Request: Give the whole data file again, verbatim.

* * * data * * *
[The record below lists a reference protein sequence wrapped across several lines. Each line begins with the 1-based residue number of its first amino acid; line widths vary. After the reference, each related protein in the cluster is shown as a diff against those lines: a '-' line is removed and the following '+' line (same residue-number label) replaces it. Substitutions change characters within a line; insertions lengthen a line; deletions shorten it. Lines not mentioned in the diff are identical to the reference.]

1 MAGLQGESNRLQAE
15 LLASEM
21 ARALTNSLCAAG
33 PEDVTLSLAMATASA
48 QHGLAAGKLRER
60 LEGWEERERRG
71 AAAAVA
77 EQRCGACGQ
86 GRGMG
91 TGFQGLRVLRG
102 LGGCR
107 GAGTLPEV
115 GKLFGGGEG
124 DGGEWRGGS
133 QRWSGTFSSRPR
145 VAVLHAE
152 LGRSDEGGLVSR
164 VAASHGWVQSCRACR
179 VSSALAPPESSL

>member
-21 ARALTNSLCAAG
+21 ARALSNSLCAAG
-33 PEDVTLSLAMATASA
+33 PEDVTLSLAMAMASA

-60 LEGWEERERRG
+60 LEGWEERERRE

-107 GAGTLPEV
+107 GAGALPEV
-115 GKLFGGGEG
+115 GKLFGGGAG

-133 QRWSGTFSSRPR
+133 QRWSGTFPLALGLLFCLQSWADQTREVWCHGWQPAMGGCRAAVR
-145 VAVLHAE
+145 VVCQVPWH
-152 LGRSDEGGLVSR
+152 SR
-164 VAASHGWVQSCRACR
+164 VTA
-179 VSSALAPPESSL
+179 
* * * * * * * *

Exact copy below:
[The record below lists a reference protein sequence wrapped across several lines. Each line begins with the 1-based residue number of its first amino acid; line widths vary. After the reference, each related protein in the cluster is shown as a diff against those lines: a '-' line is removed and the following '+' line (same residue-number label) replaces it. Substitutions change characters within a line; insertions lengthen a line; deletions shorten it. Lines not mentioned in the diff are identical to the reference.]

1 MAGLQGESNRLQAE
15 LLASEM
21 ARALTNSLCAAG
33 PEDVTLSLAMATASA
48 QHGLAAGKLRER
60 LEGWEERERRG
71 AAAAVA
77 EQRCGACGQ
86 GRGMG
91 TGFQGLRVLRG
102 LGGCR
107 GAGTLPEV
115 GKLFGGGEG
124 DGGEWRGGS
133 QRWSGTFSSRPR
145 VAVLHAE
152 LGRSDEGGLVSR
164 VAASHGWVQSCRACR
179 VSSALAPPESSL

>member
-21 ARALTNSLCAAG
+21 ARALSNSLCAAG
-33 PEDVTLSLAMATASA
+33 PEDVTLSLAMAMASA

-60 LEGWEERERRG
+60 LEGWEERERRE

-107 GAGTLPEV
+107 GAGALPEV
-115 GKLFGGGEG
+115 GKLFGGGAG

-133 QRWSGTFSSRPR
+133 QRWSGTFPLALGLLFCLQSWADQTREVWCHGWQPAMGGCRAAVR
-145 VAVLHAE
+145 VVCQVPWH
-152 LGRSDEGGLVSR
+152 SR
-164 VAASHGWVQSCRACR
+164 VTA
-179 VSSALAPPESSL
+179 